Posted Feb 10 2017

20th Century Women - This Coming Of Age For All Concerned Movie Rocks

Dir: Mike Mills

Starring Annette Bening, Elle Fanning, Billy Crudup, Greta Gerwig, Lucas Jade Zumann

In his last movie, writer-director Mike Mills (no, not the bass player from REM) looked at the life of his father and the impact his coming out at the age of 75 had on the family, his son Mills in particular.

Here we find Mills' mother getting the semi-autobiographical treatment, in an extremely well written and performed to perfection comedy-drama, that is at once bittersweet, life affirming, nostalgic and completely relevant.

Bening is the matriarch, a latter day semi-hippy in 1979 Santa Barbara, raising a son as best she can (Mills’ stand-in Zumann), surrounded by young women (Gerwig), young girls (Fanning) and wayward labourers (Crudup), all struggling to find their way in the world under Benning’s own under repair roof.

It’s a coming of age story and not just for the son/narrator but for the women and men that all take some part in his raising, all of whom are experiencing this pivotal, personal time of change in America. (Watch out for Jimmy Carter.)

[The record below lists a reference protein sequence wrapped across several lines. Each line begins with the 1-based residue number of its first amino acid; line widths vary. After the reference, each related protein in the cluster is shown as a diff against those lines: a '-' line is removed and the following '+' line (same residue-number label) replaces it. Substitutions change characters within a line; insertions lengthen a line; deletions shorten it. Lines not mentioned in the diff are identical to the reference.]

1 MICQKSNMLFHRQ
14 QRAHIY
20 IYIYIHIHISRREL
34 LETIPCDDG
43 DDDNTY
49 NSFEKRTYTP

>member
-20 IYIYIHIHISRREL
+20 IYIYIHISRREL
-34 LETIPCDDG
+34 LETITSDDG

You could accuse Mills’ film of meandering at times, but what he does so successfully is present a full group of characters that you enjoy spending equal time with. As strong as Bening is here, Crudup is on his game to match her, as beguiling as Fanning (always) is, Gerwig delivers her best performance in ages as the troubled punk of the group. All of them are provided with smart, insightful but always genuine dialogue from Mills, and all know how to play as an ensemble, supporting each other with their performances.

With a great period soundtrack that ranges from Talking Heads to Bowie to Suicide to Devo to Fred Astaire and beyond, 20th Century Women is often very funny, genuinely very moving but also light enough to know just how small – yet perfectly formed- it’s everyday slice of life really is.


Follow us on Twitter @lastwordonearth


Other News

Latest Reviews

comments powered by Disqus